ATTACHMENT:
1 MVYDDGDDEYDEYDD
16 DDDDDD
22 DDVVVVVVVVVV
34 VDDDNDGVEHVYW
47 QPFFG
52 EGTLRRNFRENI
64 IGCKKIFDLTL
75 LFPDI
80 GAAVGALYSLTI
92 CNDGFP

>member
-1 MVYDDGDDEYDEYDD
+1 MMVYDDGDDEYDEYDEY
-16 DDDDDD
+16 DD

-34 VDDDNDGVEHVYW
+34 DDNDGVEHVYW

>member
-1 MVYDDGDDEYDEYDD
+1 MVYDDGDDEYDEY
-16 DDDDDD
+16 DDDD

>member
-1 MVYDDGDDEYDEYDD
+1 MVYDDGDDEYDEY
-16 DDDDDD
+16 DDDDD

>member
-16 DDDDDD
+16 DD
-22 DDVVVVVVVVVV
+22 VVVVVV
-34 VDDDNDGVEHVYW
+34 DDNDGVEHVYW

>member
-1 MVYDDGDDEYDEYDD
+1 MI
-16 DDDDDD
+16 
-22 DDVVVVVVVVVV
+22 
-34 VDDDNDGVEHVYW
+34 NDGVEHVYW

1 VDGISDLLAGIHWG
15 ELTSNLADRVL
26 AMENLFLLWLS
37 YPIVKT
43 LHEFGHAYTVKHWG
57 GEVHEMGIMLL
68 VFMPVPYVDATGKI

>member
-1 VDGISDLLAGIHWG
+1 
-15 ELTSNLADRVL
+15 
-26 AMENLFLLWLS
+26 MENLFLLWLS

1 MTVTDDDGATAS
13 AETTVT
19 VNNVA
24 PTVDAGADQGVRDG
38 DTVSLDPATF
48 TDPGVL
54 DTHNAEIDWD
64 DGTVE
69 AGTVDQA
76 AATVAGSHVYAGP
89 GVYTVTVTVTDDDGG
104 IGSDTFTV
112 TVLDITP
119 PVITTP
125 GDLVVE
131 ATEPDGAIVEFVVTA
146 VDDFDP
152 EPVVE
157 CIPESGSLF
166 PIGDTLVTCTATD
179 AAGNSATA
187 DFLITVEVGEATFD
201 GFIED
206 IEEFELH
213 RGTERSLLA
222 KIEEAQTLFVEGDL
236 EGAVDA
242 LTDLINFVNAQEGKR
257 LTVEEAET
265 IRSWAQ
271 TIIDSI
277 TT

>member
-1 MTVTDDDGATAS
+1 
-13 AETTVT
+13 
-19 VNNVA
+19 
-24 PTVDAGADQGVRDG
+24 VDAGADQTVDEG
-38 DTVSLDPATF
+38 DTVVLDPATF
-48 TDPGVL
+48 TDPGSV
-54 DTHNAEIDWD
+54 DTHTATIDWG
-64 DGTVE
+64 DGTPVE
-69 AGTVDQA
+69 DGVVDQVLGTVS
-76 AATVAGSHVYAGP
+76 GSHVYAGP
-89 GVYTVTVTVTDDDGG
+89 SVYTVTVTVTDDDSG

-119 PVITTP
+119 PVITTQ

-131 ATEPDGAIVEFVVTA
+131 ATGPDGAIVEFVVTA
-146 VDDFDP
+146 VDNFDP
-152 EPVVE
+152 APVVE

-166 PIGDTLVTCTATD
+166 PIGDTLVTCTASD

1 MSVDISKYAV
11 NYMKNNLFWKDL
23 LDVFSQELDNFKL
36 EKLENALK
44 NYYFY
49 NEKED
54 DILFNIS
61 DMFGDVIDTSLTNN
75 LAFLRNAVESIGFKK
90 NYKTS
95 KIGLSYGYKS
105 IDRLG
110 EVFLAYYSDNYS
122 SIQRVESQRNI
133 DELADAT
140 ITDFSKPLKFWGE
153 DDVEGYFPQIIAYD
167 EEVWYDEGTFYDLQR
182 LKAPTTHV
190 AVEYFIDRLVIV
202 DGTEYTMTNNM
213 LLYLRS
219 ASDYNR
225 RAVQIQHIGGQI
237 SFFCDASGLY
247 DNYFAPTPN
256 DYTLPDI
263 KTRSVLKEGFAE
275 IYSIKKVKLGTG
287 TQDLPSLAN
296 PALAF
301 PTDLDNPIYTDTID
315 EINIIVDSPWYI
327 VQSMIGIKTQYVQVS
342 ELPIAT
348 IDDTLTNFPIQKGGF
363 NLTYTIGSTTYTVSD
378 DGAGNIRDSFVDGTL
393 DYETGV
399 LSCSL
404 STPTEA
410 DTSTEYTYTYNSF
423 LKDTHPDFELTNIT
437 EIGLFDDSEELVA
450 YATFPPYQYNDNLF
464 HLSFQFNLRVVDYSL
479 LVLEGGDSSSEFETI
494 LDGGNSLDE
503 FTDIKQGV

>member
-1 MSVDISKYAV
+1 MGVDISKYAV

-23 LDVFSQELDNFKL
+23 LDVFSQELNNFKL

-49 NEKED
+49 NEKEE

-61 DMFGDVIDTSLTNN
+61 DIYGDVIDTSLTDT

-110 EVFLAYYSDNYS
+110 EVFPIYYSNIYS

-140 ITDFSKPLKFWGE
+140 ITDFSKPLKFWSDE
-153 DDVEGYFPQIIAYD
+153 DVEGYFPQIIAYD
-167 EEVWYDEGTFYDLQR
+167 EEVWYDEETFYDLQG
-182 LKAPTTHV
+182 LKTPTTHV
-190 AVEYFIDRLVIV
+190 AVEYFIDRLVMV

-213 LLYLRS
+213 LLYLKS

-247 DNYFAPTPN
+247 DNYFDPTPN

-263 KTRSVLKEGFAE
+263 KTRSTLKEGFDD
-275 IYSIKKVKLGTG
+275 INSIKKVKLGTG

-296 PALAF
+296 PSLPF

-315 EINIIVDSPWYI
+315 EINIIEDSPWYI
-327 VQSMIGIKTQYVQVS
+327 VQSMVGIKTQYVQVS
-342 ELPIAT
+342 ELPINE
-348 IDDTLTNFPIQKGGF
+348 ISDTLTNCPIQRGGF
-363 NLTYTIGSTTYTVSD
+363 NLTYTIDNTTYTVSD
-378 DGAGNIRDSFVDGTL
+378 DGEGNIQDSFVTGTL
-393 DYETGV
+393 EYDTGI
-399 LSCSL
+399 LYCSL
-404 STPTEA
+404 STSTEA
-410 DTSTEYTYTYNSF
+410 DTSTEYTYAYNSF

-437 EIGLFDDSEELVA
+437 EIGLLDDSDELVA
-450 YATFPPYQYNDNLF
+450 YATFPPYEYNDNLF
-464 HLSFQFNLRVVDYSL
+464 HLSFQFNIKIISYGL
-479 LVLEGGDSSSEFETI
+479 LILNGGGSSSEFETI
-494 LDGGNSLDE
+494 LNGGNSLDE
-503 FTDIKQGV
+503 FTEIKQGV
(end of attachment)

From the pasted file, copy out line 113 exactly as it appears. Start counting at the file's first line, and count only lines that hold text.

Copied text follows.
-119 PVITTP